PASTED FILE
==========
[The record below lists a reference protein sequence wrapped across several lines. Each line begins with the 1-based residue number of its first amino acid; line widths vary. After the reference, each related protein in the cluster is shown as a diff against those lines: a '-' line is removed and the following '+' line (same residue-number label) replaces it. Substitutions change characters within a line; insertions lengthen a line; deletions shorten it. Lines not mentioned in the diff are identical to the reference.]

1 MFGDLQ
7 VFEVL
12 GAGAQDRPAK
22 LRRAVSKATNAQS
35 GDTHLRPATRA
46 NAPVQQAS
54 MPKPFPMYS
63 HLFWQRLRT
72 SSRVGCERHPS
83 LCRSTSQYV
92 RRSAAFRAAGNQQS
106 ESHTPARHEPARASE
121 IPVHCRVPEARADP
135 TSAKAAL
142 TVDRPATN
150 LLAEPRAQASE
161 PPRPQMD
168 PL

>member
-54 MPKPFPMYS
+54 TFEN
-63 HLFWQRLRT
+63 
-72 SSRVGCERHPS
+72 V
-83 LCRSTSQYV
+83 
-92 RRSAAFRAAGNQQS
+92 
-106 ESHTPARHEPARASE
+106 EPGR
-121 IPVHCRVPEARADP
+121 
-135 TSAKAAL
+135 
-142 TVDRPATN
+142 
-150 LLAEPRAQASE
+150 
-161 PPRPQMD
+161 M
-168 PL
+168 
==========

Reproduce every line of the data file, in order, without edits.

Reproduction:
[The record below lists a reference protein sequence wrapped across several lines. Each line begins with the 1-based residue number of its first amino acid; line widths vary. After the reference, each related protein in the cluster is shown as a diff against those lines: a '-' line is removed and the following '+' line (same residue-number label) replaces it. Substitutions change characters within a line; insertions lengthen a line; deletions shorten it. Lines not mentioned in the diff are identical to the reference.]

1 MFGDLQ
7 VFEVL
12 GAGAQDRPAK
22 LRRAVSKATNAQS
35 GDTHLRPATRA
46 NAPVQQAS
54 MPKPFPMYS
63 HLFWQRLRT
72 SSRVGCERHPS
83 LCRSTSQYV
92 RRSAAFRAAGNQQS
106 ESHTPARHEPARASE
121 IPVHCRVPEARADP
135 TSAKAAL
142 TVDRPATN
150 LLAEPRAQASE
161 PPRPQMD
168 PL

>member
-54 MPKPFPMYS
+54 TFEN
-63 HLFWQRLRT
+63 
-72 SSRVGCERHPS
+72 V
-83 LCRSTSQYV
+83 
-92 RRSAAFRAAGNQQS
+92 
-106 ESHTPARHEPARASE
+106 EPGR
-121 IPVHCRVPEARADP
+121 
-135 TSAKAAL
+135 
-142 TVDRPATN
+142 
-150 LLAEPRAQASE
+150 
-161 PPRPQMD
+161 M
-168 PL
+168 